“Gratitude poses don’t need to be big and active,” adds Cole. “Some of the best are restorative ones, such as reaching your arms upwards or placing your hands on your heart and resting there. It has to feel good in order to get you connected with your self."
Remember to Breathe
Creating a smooth sequence of inhales and exhales is a common part of yoga, but to make it more intentional, imagine as you breathe in that you’re creating space for something you feel grateful for, Rezetko advises. With each inhale, imagine that gratitude spreading to your heart; with the exhale, radiate this feeling out into the world or to a loved one who might need it.
Another breath practice favored by Cole is called Skull Shining (Kapalabhati). This internal cleansing technique can be used at the start of your practice. Take a long, deep inhale, then as you start to exhale, contract your lower belly and force the air out in a succession of short, sharp bursts. (Try to make your shirt move with each forceful belly contraction/exhale.)
“At the beginning or the end of your physical practice, lie down and mindfully become aware of every single part of your body, scanning from head to toe,” says Rezetko. “As you focus on each body part, send it a little ‘thank you.’” Once you’ve mastered this mindfulness exercise, try adding deep breathing and a mantra of gratitude.
Savasana (a.k.a. Corpse Pose) offers a moment at the end of your practice to lock-in all that positive energy and just let your body and mind be. To try it, start by getting comfortable and lying on a mat. Slow your breathing and let your body and mind drift. You might want to do a full body scan, giving each muscle permission to release. “Let the gratitude and kindness you felt during your practice be with you and then carry it with you for the rest of your day,” says Rezetko.
Keep Working On It
Shifting your perspective to feel more gratitude isn’t an overnight thing and it doesn’t end with your yoga session. “It’s a practice for life,” says Rezetko. “Our intentions from our class should follow us into our everyday.”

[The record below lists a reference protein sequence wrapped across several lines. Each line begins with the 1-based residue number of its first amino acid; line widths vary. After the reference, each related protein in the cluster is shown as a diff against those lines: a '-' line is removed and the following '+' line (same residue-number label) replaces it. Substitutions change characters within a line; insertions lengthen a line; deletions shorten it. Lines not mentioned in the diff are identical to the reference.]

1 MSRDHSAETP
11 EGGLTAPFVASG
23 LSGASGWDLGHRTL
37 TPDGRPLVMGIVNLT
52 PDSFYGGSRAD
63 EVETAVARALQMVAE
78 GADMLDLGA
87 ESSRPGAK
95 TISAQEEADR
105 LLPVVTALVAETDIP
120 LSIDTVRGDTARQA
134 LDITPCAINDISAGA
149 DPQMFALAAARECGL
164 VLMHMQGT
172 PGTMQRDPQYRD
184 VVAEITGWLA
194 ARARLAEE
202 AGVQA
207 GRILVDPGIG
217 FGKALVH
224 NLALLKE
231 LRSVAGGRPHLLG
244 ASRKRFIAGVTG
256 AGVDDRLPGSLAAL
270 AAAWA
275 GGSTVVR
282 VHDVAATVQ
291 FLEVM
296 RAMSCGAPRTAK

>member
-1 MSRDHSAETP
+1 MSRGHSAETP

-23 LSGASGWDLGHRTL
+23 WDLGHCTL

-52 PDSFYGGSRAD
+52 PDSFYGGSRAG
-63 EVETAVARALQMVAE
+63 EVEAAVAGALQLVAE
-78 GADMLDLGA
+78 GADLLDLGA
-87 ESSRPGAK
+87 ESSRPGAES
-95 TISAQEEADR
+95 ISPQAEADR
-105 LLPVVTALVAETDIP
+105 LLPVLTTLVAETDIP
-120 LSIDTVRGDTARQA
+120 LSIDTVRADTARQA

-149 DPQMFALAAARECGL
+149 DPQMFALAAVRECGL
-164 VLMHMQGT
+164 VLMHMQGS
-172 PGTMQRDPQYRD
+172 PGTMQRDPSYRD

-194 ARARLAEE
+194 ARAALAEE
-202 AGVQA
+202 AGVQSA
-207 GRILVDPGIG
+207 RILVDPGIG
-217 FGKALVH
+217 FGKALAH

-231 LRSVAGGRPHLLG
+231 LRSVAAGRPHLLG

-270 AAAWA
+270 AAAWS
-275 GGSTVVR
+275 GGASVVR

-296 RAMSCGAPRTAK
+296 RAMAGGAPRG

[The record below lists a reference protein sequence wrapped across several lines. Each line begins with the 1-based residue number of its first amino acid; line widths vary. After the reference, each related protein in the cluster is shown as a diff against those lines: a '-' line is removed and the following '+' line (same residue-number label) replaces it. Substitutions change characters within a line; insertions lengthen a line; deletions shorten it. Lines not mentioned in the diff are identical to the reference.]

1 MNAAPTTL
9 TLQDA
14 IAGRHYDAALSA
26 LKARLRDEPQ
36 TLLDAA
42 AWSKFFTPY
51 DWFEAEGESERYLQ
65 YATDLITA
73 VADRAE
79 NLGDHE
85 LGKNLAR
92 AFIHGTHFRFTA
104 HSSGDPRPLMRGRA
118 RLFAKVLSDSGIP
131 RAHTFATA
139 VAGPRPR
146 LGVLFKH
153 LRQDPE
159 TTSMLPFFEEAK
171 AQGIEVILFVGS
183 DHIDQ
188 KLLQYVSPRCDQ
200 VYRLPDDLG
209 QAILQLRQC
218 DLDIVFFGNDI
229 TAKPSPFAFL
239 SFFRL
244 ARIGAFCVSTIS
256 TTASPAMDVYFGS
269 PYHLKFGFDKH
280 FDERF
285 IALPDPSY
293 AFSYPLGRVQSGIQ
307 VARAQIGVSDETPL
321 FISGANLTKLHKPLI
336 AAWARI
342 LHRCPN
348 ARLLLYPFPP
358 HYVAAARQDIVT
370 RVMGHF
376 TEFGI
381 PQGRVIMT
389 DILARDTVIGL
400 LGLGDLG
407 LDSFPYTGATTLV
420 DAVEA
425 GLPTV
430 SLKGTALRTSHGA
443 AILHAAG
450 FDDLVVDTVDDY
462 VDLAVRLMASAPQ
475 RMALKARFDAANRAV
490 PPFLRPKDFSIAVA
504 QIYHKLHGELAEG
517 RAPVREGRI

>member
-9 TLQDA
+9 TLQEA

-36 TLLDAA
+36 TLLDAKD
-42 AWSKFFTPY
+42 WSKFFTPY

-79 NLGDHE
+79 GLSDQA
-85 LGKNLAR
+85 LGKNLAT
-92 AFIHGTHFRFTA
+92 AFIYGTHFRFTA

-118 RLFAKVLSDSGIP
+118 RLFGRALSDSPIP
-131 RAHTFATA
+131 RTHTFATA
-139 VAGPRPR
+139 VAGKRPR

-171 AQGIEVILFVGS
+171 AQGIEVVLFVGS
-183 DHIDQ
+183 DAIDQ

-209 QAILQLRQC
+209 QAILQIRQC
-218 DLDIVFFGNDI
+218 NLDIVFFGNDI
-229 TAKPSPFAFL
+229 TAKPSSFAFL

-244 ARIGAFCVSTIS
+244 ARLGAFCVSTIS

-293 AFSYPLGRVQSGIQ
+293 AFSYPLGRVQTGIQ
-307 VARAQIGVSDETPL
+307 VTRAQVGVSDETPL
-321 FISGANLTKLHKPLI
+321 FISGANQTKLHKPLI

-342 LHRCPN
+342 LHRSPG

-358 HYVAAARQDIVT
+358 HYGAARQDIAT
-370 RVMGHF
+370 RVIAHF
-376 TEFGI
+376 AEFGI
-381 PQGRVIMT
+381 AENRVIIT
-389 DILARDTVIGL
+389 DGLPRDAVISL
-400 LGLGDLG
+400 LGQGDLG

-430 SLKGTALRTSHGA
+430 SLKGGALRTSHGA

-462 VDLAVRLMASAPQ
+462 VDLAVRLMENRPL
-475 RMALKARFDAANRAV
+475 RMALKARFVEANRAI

One way to do this: After your yoga session, grab a journal and write down all the things you felt gratitude for during your practice. Once you’ve done that, write down three more things that you are grateful for at the moment. Recording these thoughts is a powerful affirmation of your gratitude, and makes it easier to tap into those feelings the next time.
Another thing to keep in mind: Gratitude is not a passive practice, “Gratitude is fertile ground for planting the seeds of our intentions,” reminds Cole. “It can lead us to take beneficial action. If you’re feeling grateful for something, what’s the next step? For example, if you’re grateful for a friend, what could you do to show up for them in a meaningful way? Or if you’re grateful for the food on your table, what can you do to support those who helped it reach your plate?”
Ultimately, gratitude is rooted in community. “Gratitude connects us through a shared experience, by seeking out others who care about the same things, be it a cause or initiative,” says Cole. “We’re at a turning point globally where we can tap into our connections with each other and the planet to imagine regenerative, healing possibilities. Gratitude helps us do this.” And that’s something we can all be grateful for.